posted by yeti at 2:53 PM on October 30, 2009

I'd bet the farm that often these are the result of the deceased's "big fish stories" during life. Grandpa tells grandson he was in the Association for a while, and then when it is time to write the obituary, the grandson has no reason not to say it.

Or, in other words, the same rules apply as anything else in the newspaper: it only matters if someone is damaged.
posted by gjc at 4:13 PM on October 30, 2009

A couple of months ago, I was reading the obits and came across one that claimed the deceased was one of the first Navy SEALS, took down the flag at the Iranian Embassy in Iraq, and received the Medal of Honor during the Gulf War in the 1991. This immediately smelled fishy to me because, as a historian who has spent quite a bit of time reading military history, I knew that the Medal of Honor was not awarded to anyone during the Gulf War. It also didn't help that the obit was shoddily written.

Someone must have pointed this out to the editor as the newspaper immediately issued a correction noting that no one received the Medal of Honor during the Gulf War.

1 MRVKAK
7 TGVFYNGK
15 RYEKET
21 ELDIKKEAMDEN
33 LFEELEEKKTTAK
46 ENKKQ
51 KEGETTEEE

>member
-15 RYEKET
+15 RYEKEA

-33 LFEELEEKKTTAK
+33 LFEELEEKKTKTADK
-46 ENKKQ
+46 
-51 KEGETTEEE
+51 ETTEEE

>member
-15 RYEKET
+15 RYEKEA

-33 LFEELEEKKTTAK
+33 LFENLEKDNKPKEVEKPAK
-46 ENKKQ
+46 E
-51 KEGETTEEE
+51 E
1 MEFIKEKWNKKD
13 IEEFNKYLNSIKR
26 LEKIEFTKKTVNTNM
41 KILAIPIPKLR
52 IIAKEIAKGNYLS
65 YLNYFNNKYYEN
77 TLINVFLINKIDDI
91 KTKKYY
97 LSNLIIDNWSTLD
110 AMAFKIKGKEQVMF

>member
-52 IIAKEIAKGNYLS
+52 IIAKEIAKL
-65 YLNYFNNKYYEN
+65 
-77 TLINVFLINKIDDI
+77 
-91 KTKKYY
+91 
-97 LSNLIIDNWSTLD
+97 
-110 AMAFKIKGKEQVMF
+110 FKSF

posted by Coyote at the Dog Show at 4:54 PM on October 30, 2009

Sorry I'm a week late to this...

Part of my job is paginating obits. I don't actually input them, but I interact with the obit department quite a bit, and for a while I also proofread the obits. We had certain things we were told to look out for. There are certain things that don't fly in our paper. For example, we once had an obit that said "The 2004 presidential election was too much for him to take and he finally gave up his battle with cancer," at least something very close to that. The newsroom got a ton of angry calls from conservatives about this, and we had to put the kibosh on any political statements. One obit talked about a guy's real estate investments, and they called the deceased a slumlord, which we presumed was a joke, but that part nevertheless was deleted. Basically, derogatory information gets killed out. But, other than those two things, we take what's given and we print it. We do, however, verify each death with the funeral home, as you could imagine the amount of problems a fake obit can cause if it were to be published.

One thing our paper does, though, is run the occasional feature story on someone who was in the obits if it looks interesting. So info that got into an obit may suddenly end up getting fact checked by a real reporter after the fact. Remember that before you make your obit a little too interesting.
posted by azpenguin at 11:27 PM on November 5, 2009